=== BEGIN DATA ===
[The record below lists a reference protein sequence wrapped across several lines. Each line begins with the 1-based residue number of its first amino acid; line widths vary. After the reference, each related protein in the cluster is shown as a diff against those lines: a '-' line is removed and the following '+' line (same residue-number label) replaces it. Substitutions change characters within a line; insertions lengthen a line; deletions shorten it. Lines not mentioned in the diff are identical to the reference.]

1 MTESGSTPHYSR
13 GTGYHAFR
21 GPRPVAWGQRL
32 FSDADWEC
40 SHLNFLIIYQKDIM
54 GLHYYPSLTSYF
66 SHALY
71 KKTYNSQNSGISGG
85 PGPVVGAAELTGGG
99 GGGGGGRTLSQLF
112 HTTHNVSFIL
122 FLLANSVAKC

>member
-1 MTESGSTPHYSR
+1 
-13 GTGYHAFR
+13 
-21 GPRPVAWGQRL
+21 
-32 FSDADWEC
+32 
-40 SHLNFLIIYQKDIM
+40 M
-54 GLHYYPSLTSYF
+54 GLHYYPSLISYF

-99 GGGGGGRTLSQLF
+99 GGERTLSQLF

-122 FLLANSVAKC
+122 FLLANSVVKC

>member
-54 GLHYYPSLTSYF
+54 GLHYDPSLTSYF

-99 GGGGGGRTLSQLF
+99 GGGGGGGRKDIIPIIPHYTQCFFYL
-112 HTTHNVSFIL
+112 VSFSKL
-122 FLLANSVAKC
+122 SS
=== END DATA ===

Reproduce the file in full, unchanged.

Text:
[The record below lists a reference protein sequence wrapped across several lines. Each line begins with the 1-based residue number of its first amino acid; line widths vary. After the reference, each related protein in the cluster is shown as a diff against those lines: a '-' line is removed and the following '+' line (same residue-number label) replaces it. Substitutions change characters within a line; insertions lengthen a line; deletions shorten it. Lines not mentioned in the diff are identical to the reference.]

1 MTESGSTPHYSR
13 GTGYHAFR
21 GPRPVAWGQRL
32 FSDADWEC
40 SHLNFLIIYQKDIM
54 GLHYYPSLTSYF
66 SHALY
71 KKTYNSQNSGISGG
85 PGPVVGAAELTGGG
99 GGGGGGRTLSQLF
112 HTTHNVSFIL
122 FLLANSVAKC

>member
-1 MTESGSTPHYSR
+1 
-13 GTGYHAFR
+13 
-21 GPRPVAWGQRL
+21 
-32 FSDADWEC
+32 
-40 SHLNFLIIYQKDIM
+40 M
-54 GLHYYPSLTSYF
+54 GLHYYPSLISYF

-99 GGGGGGRTLSQLF
+99 GGERTLSQLF

-122 FLLANSVAKC
+122 FLLANSVVKC

>member
-54 GLHYYPSLTSYF
+54 GLHYDPSLTSYF

-99 GGGGGGRTLSQLF
+99 GGGGGGGRKDIIPIIPHYTQCFFYL
-112 HTTHNVSFIL
+112 VSFSKL
-122 FLLANSVAKC
+122 SS